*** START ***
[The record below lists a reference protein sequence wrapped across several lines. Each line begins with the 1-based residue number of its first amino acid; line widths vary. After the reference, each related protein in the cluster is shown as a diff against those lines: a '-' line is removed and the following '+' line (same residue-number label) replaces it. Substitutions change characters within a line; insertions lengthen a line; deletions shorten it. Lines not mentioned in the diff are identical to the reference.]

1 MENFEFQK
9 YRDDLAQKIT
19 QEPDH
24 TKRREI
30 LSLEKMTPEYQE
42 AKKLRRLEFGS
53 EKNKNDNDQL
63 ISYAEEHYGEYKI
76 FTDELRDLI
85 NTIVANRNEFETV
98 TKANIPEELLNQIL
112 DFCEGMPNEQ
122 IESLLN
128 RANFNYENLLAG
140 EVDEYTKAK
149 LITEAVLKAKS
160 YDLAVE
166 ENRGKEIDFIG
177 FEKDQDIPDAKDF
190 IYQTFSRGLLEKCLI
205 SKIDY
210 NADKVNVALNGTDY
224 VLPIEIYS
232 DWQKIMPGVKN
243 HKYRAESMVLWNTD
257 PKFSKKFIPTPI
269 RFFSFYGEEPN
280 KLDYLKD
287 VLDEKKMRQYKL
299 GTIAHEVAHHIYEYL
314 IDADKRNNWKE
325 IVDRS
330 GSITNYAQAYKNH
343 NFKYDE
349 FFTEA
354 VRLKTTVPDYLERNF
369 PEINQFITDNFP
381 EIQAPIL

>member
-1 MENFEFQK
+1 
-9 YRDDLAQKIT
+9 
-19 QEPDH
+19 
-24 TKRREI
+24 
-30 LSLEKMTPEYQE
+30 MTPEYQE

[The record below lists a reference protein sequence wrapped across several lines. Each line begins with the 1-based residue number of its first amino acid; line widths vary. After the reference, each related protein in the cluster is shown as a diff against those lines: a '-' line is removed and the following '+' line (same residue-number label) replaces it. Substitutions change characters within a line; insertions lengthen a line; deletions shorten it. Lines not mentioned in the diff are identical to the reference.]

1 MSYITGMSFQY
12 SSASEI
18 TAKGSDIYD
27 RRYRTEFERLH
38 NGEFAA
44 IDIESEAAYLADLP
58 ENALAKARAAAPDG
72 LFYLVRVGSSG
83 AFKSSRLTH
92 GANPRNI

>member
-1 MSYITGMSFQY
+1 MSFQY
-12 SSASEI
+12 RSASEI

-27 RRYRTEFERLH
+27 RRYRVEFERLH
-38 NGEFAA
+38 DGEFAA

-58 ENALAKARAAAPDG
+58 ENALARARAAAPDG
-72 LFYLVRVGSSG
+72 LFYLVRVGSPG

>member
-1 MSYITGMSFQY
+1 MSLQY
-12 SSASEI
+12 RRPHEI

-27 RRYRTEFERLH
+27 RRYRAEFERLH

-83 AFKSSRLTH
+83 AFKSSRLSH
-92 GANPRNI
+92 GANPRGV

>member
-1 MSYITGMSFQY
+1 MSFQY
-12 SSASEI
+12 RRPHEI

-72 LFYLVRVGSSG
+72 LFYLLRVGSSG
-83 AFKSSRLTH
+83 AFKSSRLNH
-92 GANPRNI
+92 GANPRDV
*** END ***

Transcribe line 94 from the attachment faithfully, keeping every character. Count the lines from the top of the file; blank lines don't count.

+83 AFKSSRLNH